In spite of fierce galactic gales, a substantial audience had found its way to the Amsterdam Muziekgebouw aan ‘t IJ on Thursday 23 February. They had good reason to defy the weather warning – code orange – because the Flemish instrumental ensembles Het Collectief and vocal choir Psallentes presented a double bill of Hildegard von Bingen and Galina Ustvolskaya.
Though to my knowledge the music of the medieval nun and the quirky 20th century Russian composer was never before combined, this is less unlikely than it may seem. Both composed from a deeply felt inner necessity and transcended the limits of convention. Both were deeply inspired by their religion, the difference being that Von Bingen composed for the liturgy of her own nunnery, while Ustvolskaya cherished a rather more personal relation to God.
Swirling melodies versus fierce hammering
Von Bingen’s swirling melodies far outreach the rather more introverted Gregorian chant of her day. In the face of Ustvolskaya’s furious hammerings even the pained outcries of her teacher Shostakovich pale.
As pianist Thomas Dieltjens of Het Collectief and Hendrik Vanden Abeele, leader of Psallentes pointed out during our pre-concert talk: both ladies only accepted accountability to themselves. However different their musical language may be, both were radical in their views, each in her own, existentialist way.
Dialogue rather than clash
Rather than making Von Bingen’s heavenly singing clash with Ustvolskaya’s relentless gruntings, Dieltjens and Vanden Abeele sought to establish a dialogue. Ustvolskaya may be called ‘the lady with the hammer’ because of her often extremely loud dynamics, yet there are moments of utter quietude, too. Suddenly the markings drop to quadruple, fivefold or even stronger pianissimo, and ethereal lines rise up to heaven from this stillness.
Dieltjens and Vanden Abeele hunted out these moments in Ustvolskaya’s Trio, Grand Duet, Composition nr. 1 and Piano Sonata 6, and used them to spark off nine chants from Von Bingen’s Ordo Virtutum. In this first ever mystery play a righteous soul fights off the temptations of the devil with the help of the virtues. The – spoken – part of the devil was not included, since Vanden Abeele considered Ustvolskaya’s unsettling sounds could easily represent his role.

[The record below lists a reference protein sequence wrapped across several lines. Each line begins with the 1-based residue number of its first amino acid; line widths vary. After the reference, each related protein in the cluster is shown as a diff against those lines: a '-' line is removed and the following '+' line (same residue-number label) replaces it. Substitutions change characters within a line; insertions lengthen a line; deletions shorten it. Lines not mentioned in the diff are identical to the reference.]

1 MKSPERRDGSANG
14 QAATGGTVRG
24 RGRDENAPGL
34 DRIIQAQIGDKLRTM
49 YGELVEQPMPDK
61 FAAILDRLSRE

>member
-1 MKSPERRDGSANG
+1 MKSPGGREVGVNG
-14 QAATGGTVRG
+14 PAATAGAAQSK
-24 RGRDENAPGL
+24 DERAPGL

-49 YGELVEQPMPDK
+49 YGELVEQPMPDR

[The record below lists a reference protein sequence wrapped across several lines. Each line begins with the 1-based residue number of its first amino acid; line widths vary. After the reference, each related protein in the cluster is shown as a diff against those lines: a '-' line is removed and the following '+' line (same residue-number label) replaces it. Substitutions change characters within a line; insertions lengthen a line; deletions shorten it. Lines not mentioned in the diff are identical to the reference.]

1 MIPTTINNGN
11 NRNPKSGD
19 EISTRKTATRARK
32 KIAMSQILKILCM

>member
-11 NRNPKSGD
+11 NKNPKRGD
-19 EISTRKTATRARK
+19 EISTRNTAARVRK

Tapestry of celestial and abysmal sounds
The ‘devil’ takes the stage in the form of Thomas Dieltjens, furiously banging away on his concert grand in Piano Sonata 6. After five minutes the loud and dissonant clusters abruptly give way to a soft and wistful melody, and offstage the women’s voices start singing ‘O antiqui’. It’s a striking moment of sheer beauty, causing goose bumps all over.
In some 80 minutes the two ensembles weave a tapestry of celestial and abysmal sounds, in which the wonderfully pure voices of the choir cleverly intermingle with the instruments.
Sometimes the ensembles echo or imitate each other’s parts, the choir even presenting some modern, dissonant polyphony. At other times the instrumentalists generate sensitive, improvised murmurings to soften a harsh transition. Thus the sound worlds of Von Bingen and Ustvolskaya seem to merge naturally.
New age type of improvisation
Psallentes is an amazing choir, with perfect pitch, homogeneity and concentration. The singers are counterbalanced by the fine musicians of Het Collectief, who defend Ustvolskaya’s music with admirable gusto. Yet I’m in two minds about the result, for in the long run the returning improvisations take on an aspect of new age, making my attention waver.
And however ingeniously Ustvolskaya’s music is cut up and interspersed with Von Bingen’s, gradually I’m numbed and start longing to hear at least one integral piece of hers.
Psallentes and Het Collectief can’t be praised enough for bringing the music of Von Bingen and Ustvolskaya together, a daring and visionary experiment. Still, I’d be very much interested in a concert where they are simply presented next to each other. Both may be the stronger for it.